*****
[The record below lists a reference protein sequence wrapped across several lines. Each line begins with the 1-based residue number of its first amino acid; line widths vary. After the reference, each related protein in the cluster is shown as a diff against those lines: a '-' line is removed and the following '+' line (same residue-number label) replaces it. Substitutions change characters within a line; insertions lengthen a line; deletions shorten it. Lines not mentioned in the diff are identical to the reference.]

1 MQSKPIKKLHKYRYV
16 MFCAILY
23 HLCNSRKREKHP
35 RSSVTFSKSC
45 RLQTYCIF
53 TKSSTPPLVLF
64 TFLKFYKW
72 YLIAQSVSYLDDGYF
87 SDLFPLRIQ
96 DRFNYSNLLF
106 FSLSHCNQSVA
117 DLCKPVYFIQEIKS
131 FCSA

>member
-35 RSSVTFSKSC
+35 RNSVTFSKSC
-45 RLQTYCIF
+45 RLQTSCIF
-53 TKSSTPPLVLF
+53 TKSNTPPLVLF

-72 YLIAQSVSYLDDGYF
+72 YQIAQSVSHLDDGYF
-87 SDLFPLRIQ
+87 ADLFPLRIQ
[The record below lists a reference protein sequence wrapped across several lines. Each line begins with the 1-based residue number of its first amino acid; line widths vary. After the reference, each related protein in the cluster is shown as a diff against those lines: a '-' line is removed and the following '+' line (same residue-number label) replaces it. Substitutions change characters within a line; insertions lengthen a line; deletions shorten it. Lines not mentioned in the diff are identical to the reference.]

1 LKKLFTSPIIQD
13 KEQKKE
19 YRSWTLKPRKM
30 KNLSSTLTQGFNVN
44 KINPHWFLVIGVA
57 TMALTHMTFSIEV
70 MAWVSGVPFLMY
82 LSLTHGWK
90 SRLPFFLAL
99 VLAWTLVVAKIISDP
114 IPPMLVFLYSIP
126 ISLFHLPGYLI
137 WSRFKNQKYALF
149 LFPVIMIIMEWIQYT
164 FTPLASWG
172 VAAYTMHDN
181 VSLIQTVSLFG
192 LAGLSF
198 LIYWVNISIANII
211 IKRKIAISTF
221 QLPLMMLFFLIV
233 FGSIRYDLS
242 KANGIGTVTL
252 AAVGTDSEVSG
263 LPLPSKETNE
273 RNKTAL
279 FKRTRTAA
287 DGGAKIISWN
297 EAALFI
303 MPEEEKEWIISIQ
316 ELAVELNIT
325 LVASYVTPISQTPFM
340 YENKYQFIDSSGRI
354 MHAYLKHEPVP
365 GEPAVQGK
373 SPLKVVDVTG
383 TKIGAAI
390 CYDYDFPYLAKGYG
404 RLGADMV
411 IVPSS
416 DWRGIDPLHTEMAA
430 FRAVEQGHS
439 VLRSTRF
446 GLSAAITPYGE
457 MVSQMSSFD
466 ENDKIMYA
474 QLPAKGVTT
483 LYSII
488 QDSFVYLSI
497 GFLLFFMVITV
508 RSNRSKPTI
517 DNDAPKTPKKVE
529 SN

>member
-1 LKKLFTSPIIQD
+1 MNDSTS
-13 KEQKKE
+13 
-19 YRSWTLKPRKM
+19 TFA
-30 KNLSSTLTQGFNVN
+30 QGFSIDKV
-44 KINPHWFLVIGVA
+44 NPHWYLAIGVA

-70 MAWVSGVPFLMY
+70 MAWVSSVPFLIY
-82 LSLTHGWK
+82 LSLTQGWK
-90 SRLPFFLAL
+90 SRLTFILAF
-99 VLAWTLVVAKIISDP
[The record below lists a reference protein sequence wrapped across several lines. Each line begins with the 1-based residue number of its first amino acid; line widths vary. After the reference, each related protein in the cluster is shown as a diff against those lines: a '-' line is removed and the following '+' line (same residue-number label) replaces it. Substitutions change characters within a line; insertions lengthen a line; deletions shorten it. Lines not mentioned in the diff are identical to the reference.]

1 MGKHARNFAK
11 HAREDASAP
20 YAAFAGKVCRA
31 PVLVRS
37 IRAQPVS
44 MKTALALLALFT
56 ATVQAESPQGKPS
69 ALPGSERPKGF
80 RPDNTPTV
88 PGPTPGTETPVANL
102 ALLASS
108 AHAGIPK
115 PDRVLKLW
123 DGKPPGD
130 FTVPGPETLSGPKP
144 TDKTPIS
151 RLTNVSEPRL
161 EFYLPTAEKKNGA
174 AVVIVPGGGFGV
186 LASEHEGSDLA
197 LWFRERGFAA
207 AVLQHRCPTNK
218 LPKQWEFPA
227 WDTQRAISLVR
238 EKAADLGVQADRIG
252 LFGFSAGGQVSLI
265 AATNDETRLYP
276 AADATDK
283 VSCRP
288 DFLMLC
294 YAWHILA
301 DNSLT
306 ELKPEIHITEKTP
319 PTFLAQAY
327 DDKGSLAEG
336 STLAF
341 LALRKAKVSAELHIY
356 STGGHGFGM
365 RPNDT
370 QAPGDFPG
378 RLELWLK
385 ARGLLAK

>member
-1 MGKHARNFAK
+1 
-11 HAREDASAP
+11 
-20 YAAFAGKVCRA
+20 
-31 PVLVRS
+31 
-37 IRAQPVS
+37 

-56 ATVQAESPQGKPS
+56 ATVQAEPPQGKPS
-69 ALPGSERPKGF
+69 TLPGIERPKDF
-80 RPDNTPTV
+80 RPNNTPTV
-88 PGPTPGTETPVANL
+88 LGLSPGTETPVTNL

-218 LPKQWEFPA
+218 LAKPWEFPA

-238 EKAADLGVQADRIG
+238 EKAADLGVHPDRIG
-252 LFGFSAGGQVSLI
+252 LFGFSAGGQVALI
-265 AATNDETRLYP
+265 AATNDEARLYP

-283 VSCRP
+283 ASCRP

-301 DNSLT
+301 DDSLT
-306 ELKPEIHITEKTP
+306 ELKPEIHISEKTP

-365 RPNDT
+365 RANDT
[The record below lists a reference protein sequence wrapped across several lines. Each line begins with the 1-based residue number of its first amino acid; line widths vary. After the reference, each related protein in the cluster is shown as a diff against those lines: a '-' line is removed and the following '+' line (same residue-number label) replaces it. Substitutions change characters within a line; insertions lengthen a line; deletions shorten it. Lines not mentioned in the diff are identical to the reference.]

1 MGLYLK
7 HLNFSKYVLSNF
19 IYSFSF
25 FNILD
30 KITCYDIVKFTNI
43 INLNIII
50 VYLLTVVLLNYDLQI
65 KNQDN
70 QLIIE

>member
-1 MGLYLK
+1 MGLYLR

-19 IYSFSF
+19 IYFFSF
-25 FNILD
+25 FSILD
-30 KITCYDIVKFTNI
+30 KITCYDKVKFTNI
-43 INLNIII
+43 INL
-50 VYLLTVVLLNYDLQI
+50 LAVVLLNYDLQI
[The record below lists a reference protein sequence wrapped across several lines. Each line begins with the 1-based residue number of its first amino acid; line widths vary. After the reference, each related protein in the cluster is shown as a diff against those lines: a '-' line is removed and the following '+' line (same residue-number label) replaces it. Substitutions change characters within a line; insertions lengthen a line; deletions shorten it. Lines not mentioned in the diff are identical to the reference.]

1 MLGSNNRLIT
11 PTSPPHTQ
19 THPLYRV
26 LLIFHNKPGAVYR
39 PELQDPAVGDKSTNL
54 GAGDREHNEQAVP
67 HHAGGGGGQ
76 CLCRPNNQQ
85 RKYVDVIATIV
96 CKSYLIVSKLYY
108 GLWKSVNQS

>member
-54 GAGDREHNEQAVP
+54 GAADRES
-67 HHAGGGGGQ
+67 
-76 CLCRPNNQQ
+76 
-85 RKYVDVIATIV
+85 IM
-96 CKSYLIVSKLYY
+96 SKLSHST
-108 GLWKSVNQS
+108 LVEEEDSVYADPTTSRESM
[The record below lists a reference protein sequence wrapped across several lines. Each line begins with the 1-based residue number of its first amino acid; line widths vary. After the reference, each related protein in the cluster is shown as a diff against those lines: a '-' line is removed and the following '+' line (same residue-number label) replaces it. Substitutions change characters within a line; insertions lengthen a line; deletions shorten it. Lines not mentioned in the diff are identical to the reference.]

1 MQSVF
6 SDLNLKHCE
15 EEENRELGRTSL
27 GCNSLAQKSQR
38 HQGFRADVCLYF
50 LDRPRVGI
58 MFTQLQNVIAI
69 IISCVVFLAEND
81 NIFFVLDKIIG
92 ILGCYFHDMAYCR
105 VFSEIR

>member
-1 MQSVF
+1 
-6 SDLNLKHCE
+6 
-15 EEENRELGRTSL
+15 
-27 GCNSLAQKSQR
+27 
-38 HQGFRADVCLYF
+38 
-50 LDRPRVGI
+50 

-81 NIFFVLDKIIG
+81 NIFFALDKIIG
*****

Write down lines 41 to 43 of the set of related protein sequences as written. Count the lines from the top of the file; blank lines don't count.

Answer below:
164 FTPLASWG
172 VAAYTMHDN
181 VSLIQTVSLFG